They call Max over, not sure who Max is or if he even comes, but they play a jam, with Dave saying “it’s Max, ‘it’s not Max.”  When they get to the end Dave says, “Hold on, we need a new ending.  We have three: By Mennen, the two yells, and the Yes!”  Mike says “by Mennen is usually editorializing”  and that he’s been with the band for almost five years and he;s never done “Yes!”  So they demonstrate. Mike says, “this is like a DVD where you can choose the ending.”  Dave says, the new ending is the discussion of the ending.

And then Ford suggests that the new ending could be “like a zinger on The Muppet Show (wah wah).”  Cookie Monster ate all the cookies.  Bert will you ever win?

Dave says, “A couple more songs.” Martin: “and then the clowns.”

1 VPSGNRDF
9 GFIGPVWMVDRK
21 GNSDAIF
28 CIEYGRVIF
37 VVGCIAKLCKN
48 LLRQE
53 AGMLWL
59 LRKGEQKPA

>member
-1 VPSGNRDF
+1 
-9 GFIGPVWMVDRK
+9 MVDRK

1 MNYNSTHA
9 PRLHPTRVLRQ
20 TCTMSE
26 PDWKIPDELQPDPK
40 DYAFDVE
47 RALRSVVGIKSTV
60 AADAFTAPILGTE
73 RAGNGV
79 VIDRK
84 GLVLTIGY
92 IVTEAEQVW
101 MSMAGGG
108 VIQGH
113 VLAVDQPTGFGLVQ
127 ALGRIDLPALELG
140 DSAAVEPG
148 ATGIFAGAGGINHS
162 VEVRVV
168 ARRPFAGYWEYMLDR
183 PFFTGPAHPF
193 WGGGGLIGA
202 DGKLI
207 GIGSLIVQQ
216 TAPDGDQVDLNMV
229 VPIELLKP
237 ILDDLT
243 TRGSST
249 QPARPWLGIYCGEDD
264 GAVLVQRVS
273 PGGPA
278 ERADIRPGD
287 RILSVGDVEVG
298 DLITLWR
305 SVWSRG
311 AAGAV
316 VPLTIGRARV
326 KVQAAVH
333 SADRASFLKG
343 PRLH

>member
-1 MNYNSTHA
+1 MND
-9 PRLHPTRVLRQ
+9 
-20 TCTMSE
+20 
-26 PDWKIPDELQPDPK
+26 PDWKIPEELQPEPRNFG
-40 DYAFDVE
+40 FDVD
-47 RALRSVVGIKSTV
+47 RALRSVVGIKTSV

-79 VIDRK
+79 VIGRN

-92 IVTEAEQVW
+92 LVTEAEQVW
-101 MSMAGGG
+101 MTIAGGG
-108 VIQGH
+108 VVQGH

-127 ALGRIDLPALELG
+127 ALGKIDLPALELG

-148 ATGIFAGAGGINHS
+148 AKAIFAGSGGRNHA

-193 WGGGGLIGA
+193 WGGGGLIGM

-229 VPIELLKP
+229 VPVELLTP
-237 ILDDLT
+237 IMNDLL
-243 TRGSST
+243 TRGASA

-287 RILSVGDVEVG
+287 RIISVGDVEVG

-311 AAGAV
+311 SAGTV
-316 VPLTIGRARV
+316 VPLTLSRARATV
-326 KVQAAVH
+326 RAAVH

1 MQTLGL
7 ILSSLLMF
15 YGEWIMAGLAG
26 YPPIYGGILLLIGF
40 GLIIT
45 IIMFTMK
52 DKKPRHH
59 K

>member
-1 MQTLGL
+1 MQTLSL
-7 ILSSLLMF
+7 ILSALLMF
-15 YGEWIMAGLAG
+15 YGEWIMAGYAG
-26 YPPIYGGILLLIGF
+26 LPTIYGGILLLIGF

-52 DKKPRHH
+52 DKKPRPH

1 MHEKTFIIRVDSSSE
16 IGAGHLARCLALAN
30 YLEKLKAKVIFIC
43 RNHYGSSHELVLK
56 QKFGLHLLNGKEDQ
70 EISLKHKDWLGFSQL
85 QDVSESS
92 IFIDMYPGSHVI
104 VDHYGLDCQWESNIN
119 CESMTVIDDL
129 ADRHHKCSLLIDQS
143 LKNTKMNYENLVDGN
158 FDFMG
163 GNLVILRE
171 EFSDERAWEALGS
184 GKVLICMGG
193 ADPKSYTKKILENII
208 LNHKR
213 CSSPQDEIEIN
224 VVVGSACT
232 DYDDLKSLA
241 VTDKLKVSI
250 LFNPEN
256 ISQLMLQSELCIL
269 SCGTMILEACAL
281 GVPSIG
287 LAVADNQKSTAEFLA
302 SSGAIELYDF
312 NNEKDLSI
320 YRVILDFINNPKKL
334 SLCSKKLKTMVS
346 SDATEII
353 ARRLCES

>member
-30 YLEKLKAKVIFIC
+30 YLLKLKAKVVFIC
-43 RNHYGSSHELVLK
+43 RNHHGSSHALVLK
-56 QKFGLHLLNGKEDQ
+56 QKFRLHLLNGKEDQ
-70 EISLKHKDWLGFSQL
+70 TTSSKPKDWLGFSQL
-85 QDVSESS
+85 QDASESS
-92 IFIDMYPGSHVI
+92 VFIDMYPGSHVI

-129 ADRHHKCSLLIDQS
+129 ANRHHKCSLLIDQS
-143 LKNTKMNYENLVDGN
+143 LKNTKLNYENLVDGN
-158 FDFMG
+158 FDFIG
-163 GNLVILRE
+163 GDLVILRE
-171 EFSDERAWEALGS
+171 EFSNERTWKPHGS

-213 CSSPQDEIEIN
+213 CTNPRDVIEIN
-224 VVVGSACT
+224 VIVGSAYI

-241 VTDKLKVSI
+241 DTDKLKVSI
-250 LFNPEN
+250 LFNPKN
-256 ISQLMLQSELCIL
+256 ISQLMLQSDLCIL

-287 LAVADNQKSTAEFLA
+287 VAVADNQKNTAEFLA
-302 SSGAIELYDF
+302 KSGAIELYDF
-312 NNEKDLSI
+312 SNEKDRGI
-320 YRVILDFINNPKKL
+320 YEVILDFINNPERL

So Dave tells a story “When I was in Moscow there as an Americana diner and there was a security guard who looked like Captain Kangaroo expect he carried a gun.  Every Wednesday he was to dress like a clown.  So they have clown security in the American diner which tells you everything you need to know about the coming together of the United States and Russia.  Then Ford says, “And Australia…kangaroo.”

Dave: “Captain Kangaroo had never been within 15,000 miles of a kangaroo in his life.”

They play two final songs.  Dave: “Remember kids, only steal a car if you really have to.  And be careful when you invest in the Steinberger product, it’s hit and miss.”